Bio-psycho-social-spiritual: the four components of human functioning.
After all, psychology is still a young field, just a little over a hundred years old. And the study of spirituality is even younger, after having been largely neglected by psychologists for many years. My hope is that this work contributes in some way to a more integrated approach to understanding and addressing the spiritual dimension in psychotherapy.
Kenneth I. Pargament PhD. Spiritually Integrated Psychotherapy: Understanding and Addressing the Sacred (Kindle Locations 55-57). Kindle Edition.
Most psychotherapists since the 1970s have been trained in the bio-psyco-social model of human behavior. In the last twenty years “spiritual” has been added so now we have the bio-psycho-social-spiritual model.
All four components of the model explaining human functioning are important. Kenneth Pargament is one of the early pioneering psychologists exploring the spiritual in addition to the other three models.
There is an important distinction to be made between “religious” and “spiritual.” Religious refers to membership in an institution and an ethnocentric identity which involves membership, adherence to creedal beliefs, certain practices and traditions, and respect for expert leaders of the religion as well as for sacred texts.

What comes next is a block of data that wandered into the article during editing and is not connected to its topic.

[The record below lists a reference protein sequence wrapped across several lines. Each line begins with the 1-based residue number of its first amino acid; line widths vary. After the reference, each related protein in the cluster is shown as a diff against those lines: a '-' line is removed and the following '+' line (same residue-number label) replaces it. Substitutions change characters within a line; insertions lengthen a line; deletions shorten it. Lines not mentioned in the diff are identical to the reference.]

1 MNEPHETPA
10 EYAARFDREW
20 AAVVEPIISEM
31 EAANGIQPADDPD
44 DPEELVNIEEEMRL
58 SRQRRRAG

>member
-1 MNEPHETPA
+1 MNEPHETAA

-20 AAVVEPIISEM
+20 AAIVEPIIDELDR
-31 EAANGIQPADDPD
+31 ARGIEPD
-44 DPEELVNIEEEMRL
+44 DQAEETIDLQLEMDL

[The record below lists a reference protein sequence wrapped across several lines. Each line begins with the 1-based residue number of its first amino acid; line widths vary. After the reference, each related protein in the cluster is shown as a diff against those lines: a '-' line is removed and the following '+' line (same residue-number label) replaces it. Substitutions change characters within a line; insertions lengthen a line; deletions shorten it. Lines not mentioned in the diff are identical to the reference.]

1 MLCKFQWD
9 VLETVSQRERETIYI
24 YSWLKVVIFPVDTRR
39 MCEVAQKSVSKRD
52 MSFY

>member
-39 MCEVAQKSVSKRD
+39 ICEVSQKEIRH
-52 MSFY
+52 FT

Spiritual is one’s relationship with one’s Higher Power whatever the person considers their Higher Power to be.
Some people are religious but not spiritual. Some people are spiritual but not religious, and some people are both religious and spiritual.
Being spiritual does not require a belief in a god. In fact many atheists consider themselves spiritual in the sense that they believe in a transcendent reality greater than their own egos if only a belief in the rightness of atheism itself.
One of the important aspects of a psychotherapist’s activity is to try to understand the client’s view of the world. The three major spiritual questions are: why was I born, what is the purpose of my life, what happens when I die? Unless the psychotherapist understands how the client would answer or does answer these three major existential questions, the psychotherapist may not be able to be of much help to the person.
These three questions are not often explicitly stated and discussed, but as the psychotherapist comes to know the client’s story and the client’s situation, an empathic psychotherapist will have a good sense of how the client views themself and the world.
Opening up these questions for exploration and examination may be an important part of any helpful episode of psychotherapy.